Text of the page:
Many of my projects are dirty hacks

Over the last 20 years that I've been writing software, my ability to deliver projects has increased. I especially notice this in context of pet projects, that I not only finish, but also continue using over time.

You may say that this is just the accumulated experience, and I'll grant you that. But I believe that mostly the quality of code that I write didn't become significantly better, and neither did the speed with which I produce code.

Alright, if not speed or quality - then what?

My best guess so far would be the understanding of time boundaries. If 10 years ago someone had shown me a big problem - I'll just roll up the sleeves and start working on it from the level of modules, unit testing everything and making sure my implementation is well-designed.

Now, I understand very clearly that by the time I'm done with writing out the system properly - not only my energy will run out, but also all motivation will evaporate. So I make a deliberate decision to start with a dirtiest and cheapest version of what I need. Oftentimes, it turns out that a prototype is just enough to get by through a long stretch of time.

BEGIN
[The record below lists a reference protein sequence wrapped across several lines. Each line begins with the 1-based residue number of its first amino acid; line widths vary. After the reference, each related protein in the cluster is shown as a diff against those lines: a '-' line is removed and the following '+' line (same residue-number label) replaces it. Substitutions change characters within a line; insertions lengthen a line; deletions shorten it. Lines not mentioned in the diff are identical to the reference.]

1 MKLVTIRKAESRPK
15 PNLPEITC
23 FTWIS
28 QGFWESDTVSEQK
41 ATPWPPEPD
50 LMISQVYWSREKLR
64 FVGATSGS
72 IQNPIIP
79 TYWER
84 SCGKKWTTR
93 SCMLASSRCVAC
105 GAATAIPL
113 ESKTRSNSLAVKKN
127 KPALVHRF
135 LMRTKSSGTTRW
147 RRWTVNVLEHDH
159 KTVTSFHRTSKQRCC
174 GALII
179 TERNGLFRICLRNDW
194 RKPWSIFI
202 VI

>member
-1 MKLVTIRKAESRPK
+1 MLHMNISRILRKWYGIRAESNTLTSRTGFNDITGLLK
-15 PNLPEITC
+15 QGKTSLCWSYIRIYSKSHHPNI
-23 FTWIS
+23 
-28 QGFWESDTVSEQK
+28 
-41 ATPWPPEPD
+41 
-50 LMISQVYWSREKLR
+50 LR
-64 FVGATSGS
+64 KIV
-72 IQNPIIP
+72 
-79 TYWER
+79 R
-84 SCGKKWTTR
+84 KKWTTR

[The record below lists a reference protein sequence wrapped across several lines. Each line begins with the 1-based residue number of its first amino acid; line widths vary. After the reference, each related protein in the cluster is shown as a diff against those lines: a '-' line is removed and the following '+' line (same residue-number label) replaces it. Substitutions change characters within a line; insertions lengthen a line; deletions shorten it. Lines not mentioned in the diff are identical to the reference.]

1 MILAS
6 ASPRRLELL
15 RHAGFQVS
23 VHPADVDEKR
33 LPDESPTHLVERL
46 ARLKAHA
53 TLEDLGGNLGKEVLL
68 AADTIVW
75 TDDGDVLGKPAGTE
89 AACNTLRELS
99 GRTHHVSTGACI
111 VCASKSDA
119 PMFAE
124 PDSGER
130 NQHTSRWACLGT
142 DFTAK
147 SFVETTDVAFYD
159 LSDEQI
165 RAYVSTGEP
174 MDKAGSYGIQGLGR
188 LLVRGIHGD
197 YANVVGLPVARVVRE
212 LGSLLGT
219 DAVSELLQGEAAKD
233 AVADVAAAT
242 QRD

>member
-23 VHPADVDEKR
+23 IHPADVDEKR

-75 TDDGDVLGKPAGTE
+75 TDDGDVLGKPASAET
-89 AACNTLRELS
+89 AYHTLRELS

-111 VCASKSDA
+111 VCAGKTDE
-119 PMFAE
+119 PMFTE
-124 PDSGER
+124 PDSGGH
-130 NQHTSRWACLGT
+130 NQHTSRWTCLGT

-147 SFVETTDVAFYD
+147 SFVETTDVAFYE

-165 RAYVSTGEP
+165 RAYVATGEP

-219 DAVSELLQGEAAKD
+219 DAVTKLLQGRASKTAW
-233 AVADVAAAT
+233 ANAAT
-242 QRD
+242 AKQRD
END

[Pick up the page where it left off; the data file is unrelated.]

The second thing I would do is try to not aim at a moving target. The more stable and "fossilized" the technology - the better. It is ideal if I can get back to the project after 5 years, and it just compiles and works.

Even though I allow myself to write crappy code, there is one rule: don't let the crap leak through layers. If the crap stays put in its own layer - you can always reason about it, and change it when the time comes. This often means that layers would only exchange "plain-old flat data structures" without any class hierarchies, as if they were interacting through the network (just at the level of one process).

And the last thing -- I try to make it dead simple to pick up the work from where I left it, and continue. If the cost of context recovery is low enough for me - it means that the project is more likely to gain a fraction of my time.

If you're new in your career - don't take anything from this post as an advice. I don't believe it would be helpful, and blindly following it would probably lead to a disaster. Except probably for one thing: do prototypes.